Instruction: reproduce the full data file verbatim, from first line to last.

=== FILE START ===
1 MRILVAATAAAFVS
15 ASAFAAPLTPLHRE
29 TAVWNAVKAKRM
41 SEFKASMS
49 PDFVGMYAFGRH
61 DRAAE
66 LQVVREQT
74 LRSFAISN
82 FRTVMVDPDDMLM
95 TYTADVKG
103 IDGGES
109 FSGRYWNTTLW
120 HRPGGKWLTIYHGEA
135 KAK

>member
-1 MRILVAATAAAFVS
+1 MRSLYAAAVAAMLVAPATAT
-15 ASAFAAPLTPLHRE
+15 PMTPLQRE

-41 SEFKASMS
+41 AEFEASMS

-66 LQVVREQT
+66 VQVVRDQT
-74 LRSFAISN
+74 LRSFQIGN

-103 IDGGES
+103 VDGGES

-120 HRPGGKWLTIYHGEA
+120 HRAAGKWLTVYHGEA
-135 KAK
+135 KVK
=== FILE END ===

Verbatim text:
1 MRILVAATAAAFVS
15 ASAFAAPLTPLHRE
29 TAVWNAVKAKRM
41 SEFKASMS
49 PDFVGMYAFGRH
61 DRAAE
66 LQVVREQT
74 LRSFAISN
82 FRTVMVDPDDMLM
95 TYTADVKG
103 IDGGES
109 FSGRYWNTTLW
120 HRPGGKWLTIYHGEA
135 KAK

>member
-1 MRILVAATAAAFVS
+1 MRSLYAAAVAAMLVAPATAT
-15 ASAFAAPLTPLHRE
+15 PMTPLQRE

-41 SEFKASMS
+41 AEFEASMS

-66 LQVVREQT
+66 VQVVRDQT
-74 LRSFAISN
+74 LRSFQIGN

-103 IDGGES
+103 VDGGES

-120 HRPGGKWLTIYHGEA
+120 HRAAGKWLTVYHGEA
-135 KAK
+135 KVK